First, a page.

Informal Moments


Getting ready for school. Eating a quick breakfast. Driving the kids to school. Driving them to soccer practice, piano lessons, dance and martial arts. Homework time. Dinner time. TV time, finally, bedtime! "Whew!" These are all moments in a child's day. Moments that can slip by unnoticed. 86,400 seconds slip past us each day. We can make an impact in our child's life in just a few seconds: a hug, a smile, a high five, a kiss, a compliment, a laugh or a tear. Each day is a blank white board with endless possibilities to add to a child's life - to make her feel loved, to make him feel capable, to help her feel connected, to model for him your passion for God. Or we can let these seconds go by, untapped, and at the end of the day we've made no impression. No lasting memory. No deeper impact of faith. Just a blank whiteboard of a day. Capturing those fleeting seconds for eternity should be our ambition. What can you draw on the whiteboard of your child's heart? How can you leverage those fleeting moments for something of value and lasting significance?  Deuteronomy 6:4-9 provides a simple plan to capture those informal moments and make them significant.

'Talk as you sit at home.' - Do you take time to actually sit at home? Or are you always rushing to an activity? Do you actually take time to talk? Not the "Did you do your homework?" talk, but conversations about life, feelings, faith, people and problems?

'Walk and talk on the way.' - Invest those moments and hours you spend driving your kids by actually using some of the car time to talk about things that matter. Teens will want to listen to music and avoid talking, but say, "On one way, either to the event or coming back from it, we will talk. We can listen to music on the other leg of the trip." Take turns setting the agenda with your teen so it's not always you asking the questions. And don't forget about actual walking. Sometimes kids open up more on a walk than on a drive in the SUV.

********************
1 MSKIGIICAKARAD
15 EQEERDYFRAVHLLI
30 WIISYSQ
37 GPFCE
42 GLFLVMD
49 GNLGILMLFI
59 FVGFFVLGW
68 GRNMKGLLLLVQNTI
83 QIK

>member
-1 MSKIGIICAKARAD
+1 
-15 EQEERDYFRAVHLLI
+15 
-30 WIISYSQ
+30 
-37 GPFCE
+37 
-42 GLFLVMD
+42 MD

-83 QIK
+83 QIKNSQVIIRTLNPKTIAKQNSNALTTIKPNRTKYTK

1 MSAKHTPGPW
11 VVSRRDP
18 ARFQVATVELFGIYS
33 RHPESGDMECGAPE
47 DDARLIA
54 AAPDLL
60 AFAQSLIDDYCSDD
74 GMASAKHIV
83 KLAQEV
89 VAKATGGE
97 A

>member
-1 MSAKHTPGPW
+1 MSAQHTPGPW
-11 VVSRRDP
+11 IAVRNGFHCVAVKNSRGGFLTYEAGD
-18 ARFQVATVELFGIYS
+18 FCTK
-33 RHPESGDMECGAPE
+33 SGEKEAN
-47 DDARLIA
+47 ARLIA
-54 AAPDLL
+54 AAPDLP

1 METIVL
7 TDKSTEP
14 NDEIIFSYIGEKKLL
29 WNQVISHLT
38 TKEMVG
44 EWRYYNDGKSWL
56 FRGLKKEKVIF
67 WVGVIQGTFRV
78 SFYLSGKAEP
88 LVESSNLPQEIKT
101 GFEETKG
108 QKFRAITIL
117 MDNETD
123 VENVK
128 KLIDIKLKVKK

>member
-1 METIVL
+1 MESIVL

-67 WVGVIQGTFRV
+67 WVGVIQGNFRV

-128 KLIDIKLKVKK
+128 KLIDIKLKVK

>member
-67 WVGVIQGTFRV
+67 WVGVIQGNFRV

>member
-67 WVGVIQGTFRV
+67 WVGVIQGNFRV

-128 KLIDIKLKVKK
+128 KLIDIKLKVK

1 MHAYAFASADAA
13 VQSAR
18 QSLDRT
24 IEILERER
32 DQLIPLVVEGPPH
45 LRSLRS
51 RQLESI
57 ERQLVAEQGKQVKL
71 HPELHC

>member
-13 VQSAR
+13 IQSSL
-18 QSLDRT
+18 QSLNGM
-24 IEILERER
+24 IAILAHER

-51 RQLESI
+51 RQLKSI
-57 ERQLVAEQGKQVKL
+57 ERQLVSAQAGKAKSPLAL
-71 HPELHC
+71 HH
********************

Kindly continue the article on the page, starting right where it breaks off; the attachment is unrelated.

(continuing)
'When you get up.' - We can be grumpy, irritable and rushed in the mornings, but that doesn't mean that it can't be a positive time that sets the tone for the day. Encourage everyone to greet each other with a "Good morning," or "How did you sleep?" It's a simple act of caring, but it shows consideration and sets a better mood than, "Get out of the bathroom! Your eight minutes are up!" Ask your kids how you can pray for them that day. Then pray for them as you eat breakfast. "Father God, thanks for this food. May it gives us strength to follow you today and be like you. Help Jacob with his test, and help Brittany to pay attention in class. Amen."

'When you lie down.' - Of course, this can be the most influential time of the day with your kids. There are no other distractions or events to rush of to. They are relaxed and reflective. And they are stalling for a later bedtime! So work it! Take a few minutes to talk about joys, worries, fun things, friends, future events and faith. I like to ask, "Where did you see God show up in your life today?" Capturing these quick informal moments make more of an impression on our kids than we may realize.